Search & Social: Solving the SERP Puzzle
Facebook clearly is an important platform on which advertisers are compelled to provide some level of presence, including a Facebook page, proactive display ads, sponsored stories and text ads targeted at consumer profiles relevant to their brands. The success of social media in attracting consumers is undeniable, and its importance as an advertising platform is growing. Our question is: How does social media impact search?
1. Social Platforms Improve
Brand Search Results
Understanding how the content on a marketer's Facebook or Twitter page impacts rankings on Google and other search engines continues to be a challenge. When a phrase is used in a post or tweet, we don't necessarily see a ranking improvement for that phrase like what has been seen with user-generated product review content. However, marketers can use their social profiles to improve the way their company is presented by Google when a consumer searches for the company or brand by name.
In a recent analysis of the earned search results for five popular fast food restaurant chains—McDonald's, Wendy's, Burger King, Taco Bell and Subway—we found that their social profile pages ranked high on the first page of Google results.
To leverage this, marketers need to manage each social profile as part of their overall search strategies. Google's blended search results allow a marketer to dominate the first page of results for its brand name. When someone searches for McDonald's, they see not only a link and the description of its Web page and site links, they also see the Facebook and Twitter profiles, as well as links to Google Places, Google+ and Wikipedia pages in the search results. It's a major brand presentation that you can control.
McDonald's provides a great example of a marketer taking full advantage of these blended, cross-channel search results. The entire breadth of the McDonald's brand is displayed, making it seamless for searchers to pick their preferred forum for interacting with the brand. Consumers can choose to follow McDonald's tweets, find a restaurant, download a Facebook app, read product information, join a circle of McDonald's Google+ friends, or watch its commercials. Again, making the search engine results page (SERP) the ultimate brand landing page—if done properly.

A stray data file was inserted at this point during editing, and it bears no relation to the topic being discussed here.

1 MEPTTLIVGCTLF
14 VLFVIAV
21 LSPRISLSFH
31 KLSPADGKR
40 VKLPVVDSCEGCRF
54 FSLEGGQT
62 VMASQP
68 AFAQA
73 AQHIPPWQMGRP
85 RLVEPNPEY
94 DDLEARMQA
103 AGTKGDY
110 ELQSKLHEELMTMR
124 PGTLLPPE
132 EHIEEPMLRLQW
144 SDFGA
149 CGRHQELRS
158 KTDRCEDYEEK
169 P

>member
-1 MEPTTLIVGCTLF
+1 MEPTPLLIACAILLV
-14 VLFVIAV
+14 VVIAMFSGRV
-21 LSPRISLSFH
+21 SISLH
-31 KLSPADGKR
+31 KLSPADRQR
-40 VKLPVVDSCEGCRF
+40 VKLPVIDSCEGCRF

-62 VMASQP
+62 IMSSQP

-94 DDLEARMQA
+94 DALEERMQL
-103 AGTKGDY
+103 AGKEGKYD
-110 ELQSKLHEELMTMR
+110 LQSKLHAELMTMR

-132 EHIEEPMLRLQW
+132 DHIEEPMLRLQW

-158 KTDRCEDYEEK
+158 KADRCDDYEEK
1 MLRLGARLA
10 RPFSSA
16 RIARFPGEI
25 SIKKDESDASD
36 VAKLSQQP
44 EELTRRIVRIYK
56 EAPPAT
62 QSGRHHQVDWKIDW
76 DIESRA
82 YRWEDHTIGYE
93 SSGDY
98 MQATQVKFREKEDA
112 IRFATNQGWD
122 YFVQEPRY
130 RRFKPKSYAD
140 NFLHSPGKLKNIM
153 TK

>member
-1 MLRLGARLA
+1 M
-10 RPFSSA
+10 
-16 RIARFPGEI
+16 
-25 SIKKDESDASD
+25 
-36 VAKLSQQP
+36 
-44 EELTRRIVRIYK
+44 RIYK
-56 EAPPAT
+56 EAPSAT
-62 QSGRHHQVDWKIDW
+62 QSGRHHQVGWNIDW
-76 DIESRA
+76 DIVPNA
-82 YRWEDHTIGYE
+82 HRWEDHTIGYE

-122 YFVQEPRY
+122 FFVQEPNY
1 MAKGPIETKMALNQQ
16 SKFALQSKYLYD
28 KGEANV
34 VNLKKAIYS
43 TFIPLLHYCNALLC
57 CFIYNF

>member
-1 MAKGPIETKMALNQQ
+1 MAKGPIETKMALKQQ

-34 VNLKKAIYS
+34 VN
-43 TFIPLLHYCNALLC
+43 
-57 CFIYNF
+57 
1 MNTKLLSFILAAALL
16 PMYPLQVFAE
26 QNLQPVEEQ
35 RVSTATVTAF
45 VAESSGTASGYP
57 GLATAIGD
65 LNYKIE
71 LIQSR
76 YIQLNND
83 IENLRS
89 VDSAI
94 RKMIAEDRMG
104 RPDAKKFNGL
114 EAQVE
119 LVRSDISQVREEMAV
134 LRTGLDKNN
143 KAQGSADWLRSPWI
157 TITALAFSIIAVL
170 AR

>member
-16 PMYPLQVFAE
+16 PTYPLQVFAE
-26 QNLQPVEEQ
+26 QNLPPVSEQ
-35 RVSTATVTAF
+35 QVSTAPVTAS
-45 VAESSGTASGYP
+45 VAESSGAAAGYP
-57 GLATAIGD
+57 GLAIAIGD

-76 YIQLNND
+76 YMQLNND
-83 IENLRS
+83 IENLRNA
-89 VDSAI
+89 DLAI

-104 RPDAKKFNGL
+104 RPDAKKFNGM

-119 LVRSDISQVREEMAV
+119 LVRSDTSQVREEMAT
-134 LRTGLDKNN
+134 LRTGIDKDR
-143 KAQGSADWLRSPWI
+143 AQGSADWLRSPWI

2. Social Profiles Won't
Add Value Without Effort
McDonald's is just one marketer strategically controlling the presentation of its brand name by Google. Wendy's, Taco Bell and Burger King are managing the space similarly. Subway was the only one of the five restaurants studied that did not fit the model. Subway's Twitter page appears on the third page of Google results, which makes sense given it does not have a strong presence on Twitter—fewer than 5,000 followers compared with McDonald's 233,000.
We noticed two other issues related to Subway. First, there is an embarrassing inclusion in its site links: A link titled "Oh no!?" goes to a dead page. Site links are prime real estate, and Subway has an opportunity to demote that site link's presentation within webmaster tools.
We also looked at each of the restaurants' Google+ pages now that they are available for businesses. McDonald's was the only one of the five with a Google+ ranking on the first page of the search results. Again, it makes sense because McDonald's circle of friends was three times larger than any of its competitors.
The point here is you cannot assume your social profiles will automatically rank highly. The management of each profile needs to be driven by a branding, engagement and linking strategy.
3. Actionable Insights
We conducted similar analyses for other business verticals and the results were the same as what we found for the restaurants discussed. We recommend that marketers use social platforms to monitor and improve their branded search results.
Regularly conduct a Google search for your company name, take a moment to analyze the results and then ask these questions:
• Do you have a profile setup for each of the major social sites? That sounds very basic, but you shouldn't focus all of your energies on managing one social profile while neglecting the others. Build a customer-centric search strategy that includes all of the major social platforms: Facebook, Twitter, LinkedIn and Google+. It should be seamless for customers to conduct a search for your brand on any device they choose and interact with your brand on any marketing platform.
• Once you have built social profiles, are they showing up in the results? If not, review your engagement, optimization and linking strategies for that property. Each profile can stand alone as a marketing vehicle. But when presented in one spot, as in the search results, they tell a powerful brand and marketing story.
• Do you own the entire first page of earned results? You should. What is appearing in the results if your company isn't? For companies with more generic names, like Subway, you may never be able to own all the Page One real estate. But at least with frequent monitoring, you'll understand the landscape.
• What do your site links look like? Is the anchor text optimized or defaulting to gibberish? Do the six links reflect the diversity of your offerings? If not, you have some ability to control the redundancy within webmaster tools by requesting that some links be suppressed from appearing. And, most importantly, do all of the links work? If not, you could be providing a poor customer experience.